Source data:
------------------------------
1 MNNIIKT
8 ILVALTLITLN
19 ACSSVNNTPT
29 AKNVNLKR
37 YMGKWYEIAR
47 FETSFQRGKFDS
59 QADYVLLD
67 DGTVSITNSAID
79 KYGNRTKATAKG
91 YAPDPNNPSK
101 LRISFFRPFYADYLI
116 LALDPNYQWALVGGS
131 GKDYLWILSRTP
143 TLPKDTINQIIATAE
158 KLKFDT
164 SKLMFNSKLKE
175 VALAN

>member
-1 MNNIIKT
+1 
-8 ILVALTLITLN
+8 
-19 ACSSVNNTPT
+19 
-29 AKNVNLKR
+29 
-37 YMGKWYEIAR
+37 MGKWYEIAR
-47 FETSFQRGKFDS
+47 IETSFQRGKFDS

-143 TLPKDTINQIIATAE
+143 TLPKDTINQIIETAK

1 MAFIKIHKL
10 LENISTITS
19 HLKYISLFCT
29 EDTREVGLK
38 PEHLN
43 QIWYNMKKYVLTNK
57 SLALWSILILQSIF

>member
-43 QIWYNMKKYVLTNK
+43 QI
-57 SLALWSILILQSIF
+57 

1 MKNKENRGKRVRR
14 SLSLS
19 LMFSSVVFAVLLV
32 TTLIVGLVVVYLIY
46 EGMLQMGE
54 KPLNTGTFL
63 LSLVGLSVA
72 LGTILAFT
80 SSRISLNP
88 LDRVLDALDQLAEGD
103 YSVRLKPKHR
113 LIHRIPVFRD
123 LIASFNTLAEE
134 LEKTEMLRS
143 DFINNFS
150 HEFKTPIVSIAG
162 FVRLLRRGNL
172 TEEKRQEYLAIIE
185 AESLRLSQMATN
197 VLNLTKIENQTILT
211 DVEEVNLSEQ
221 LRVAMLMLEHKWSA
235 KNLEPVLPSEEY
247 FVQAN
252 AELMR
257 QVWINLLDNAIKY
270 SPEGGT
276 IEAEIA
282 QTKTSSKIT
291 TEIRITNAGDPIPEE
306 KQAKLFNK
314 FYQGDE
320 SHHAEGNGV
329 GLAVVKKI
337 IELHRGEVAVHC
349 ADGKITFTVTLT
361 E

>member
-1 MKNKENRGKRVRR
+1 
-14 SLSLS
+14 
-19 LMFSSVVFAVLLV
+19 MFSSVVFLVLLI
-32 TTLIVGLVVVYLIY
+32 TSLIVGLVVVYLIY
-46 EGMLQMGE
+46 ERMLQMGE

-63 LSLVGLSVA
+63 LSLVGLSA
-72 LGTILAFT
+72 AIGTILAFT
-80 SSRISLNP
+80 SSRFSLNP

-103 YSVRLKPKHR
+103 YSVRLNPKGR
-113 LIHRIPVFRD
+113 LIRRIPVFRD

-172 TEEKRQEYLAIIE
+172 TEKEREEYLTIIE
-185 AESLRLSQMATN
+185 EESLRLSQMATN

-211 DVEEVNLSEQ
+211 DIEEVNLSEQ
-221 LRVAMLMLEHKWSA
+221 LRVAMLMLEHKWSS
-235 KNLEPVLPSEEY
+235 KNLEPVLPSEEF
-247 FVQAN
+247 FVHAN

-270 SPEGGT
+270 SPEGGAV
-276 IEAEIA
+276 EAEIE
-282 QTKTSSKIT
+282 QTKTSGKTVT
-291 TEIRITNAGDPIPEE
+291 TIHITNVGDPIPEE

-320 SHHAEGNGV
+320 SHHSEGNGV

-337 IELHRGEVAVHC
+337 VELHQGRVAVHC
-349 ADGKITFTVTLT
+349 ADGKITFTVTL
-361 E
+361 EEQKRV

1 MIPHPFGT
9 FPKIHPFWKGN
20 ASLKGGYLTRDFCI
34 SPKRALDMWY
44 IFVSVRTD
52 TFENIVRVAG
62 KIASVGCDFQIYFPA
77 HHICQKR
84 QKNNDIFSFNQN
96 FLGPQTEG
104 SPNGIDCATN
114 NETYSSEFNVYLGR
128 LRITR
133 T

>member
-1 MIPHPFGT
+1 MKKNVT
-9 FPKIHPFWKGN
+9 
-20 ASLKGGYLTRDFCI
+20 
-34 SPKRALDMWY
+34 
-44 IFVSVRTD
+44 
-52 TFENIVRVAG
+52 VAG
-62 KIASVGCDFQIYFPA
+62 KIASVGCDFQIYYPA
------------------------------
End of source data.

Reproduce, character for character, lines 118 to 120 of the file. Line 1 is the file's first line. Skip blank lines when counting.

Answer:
+276 EAEIE
-282 QTKTSSKIT
+282 QTKTSGKTVT